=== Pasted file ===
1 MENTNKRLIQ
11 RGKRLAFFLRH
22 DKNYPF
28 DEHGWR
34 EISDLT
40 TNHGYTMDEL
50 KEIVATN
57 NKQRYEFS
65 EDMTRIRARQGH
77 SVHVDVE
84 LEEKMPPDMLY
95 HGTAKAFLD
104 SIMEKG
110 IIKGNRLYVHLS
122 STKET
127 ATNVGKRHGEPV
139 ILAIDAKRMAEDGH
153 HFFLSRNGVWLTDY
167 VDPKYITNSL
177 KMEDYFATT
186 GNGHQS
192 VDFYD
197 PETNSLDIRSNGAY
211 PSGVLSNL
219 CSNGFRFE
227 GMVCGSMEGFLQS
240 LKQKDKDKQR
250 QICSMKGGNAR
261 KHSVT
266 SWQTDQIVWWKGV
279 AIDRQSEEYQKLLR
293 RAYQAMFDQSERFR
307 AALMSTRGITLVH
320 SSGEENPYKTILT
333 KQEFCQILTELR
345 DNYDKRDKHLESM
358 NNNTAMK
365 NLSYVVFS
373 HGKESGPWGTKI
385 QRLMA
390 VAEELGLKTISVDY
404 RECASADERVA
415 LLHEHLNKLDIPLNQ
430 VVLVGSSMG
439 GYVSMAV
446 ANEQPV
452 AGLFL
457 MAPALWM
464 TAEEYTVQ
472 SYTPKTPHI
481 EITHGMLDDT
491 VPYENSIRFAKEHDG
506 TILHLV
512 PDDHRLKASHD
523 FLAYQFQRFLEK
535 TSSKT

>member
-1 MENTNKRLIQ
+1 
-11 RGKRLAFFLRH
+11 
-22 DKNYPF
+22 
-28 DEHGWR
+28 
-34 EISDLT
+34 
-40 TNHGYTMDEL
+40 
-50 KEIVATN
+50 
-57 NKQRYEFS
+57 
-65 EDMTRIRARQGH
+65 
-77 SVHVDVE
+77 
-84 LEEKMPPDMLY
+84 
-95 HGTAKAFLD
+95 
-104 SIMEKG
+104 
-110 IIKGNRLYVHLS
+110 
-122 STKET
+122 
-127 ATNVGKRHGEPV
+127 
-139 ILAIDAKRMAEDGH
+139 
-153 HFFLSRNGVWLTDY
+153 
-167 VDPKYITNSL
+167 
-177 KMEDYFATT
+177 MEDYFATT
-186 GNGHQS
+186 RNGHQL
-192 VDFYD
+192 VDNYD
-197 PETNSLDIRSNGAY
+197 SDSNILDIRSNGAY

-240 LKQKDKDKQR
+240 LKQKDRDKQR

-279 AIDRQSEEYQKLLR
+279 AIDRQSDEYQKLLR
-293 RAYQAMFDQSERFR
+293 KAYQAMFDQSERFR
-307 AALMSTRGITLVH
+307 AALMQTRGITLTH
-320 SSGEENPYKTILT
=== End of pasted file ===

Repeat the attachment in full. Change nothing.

1 MENTNKRLIQ
11 RGKRLAFFLRH
22 DKNYPF
28 DEHGWR
34 EISDLT
40 TNHGYTMDEL
50 KEIVATN
57 NKQRYEFS
65 EDMTRIRARQGH
77 SVHVDVE
84 LEEKMPPDMLY
95 HGTAKAFLD
104 SIMEKG
110 IIKGNRLYVHLS
122 STKET
127 ATNVGKRHGEPV
139 ILAIDAKRMAEDGH
153 HFFLSRNGVWLTDY
167 VDPKYITNSL
177 KMEDYFATT
186 GNGHQS
192 VDFYD
197 PETNSLDIRSNGAY
211 PSGVLSNL
219 CSNGFRFE
227 GMVCGSMEGFLQS
240 LKQKDKDKQR
250 QICSMKGGNAR
261 KHSVT
266 SWQTDQIVWWKGV
279 AIDRQSEEYQKLLR
293 RAYQAMFDQSERFR
307 AALMSTRGITLVH
320 SSGEENPYKTILT
333 KQEFCQILTELR
345 DNYDKRDKHLESM
358 NNNTAMK
365 NLSYVVFS
373 HGKESGPWGTKI
385 QRLMA
390 VAEELGLKTISVDY
404 RECASADERVA
415 LLHEHLNKLDIPLNQ
430 VVLVGSSMG
439 GYVSMAV
446 ANEQPV
452 AGLFL
457 MAPALWM
464 TAEEYTVQ
472 SYTPKTPHI
481 EITHGMLDDT
491 VPYENSIRFAKEHDG
506 TILHLV
512 PDDHRLKASHD
523 FLAYQFQRFLEK
535 TSSKT

>member
-1 MENTNKRLIQ
+1 
-11 RGKRLAFFLRH
+11 
-22 DKNYPF
+22 
-28 DEHGWR
+28 
-34 EISDLT
+34 
-40 TNHGYTMDEL
+40 
-50 KEIVATN
+50 
-57 NKQRYEFS
+57 
-65 EDMTRIRARQGH
+65 
-77 SVHVDVE
+77 
-84 LEEKMPPDMLY
+84 
-95 HGTAKAFLD
+95 
-104 SIMEKG
+104 
-110 IIKGNRLYVHLS
+110 
-122 STKET
+122 
-127 ATNVGKRHGEPV
+127 
-139 ILAIDAKRMAEDGH
+139 
-153 HFFLSRNGVWLTDY
+153 
-167 VDPKYITNSL
+167 
-177 KMEDYFATT
+177 MEDYFATT
-186 GNGHQS
+186 RNGHQL
-192 VDFYD
+192 VDNYD
-197 PETNSLDIRSNGAY
+197 SDSNILDIRSNGAY

-240 LKQKDKDKQR
+240 LKQKDRDKQR

-279 AIDRQSEEYQKLLR
+279 AIDRQSDEYQKLLR
-293 RAYQAMFDQSERFR
+293 KAYQAMFDQSERFR
-307 AALMSTRGITLVH
+307 AALMQTRGITLTH
-320 SSGEENPYKTILT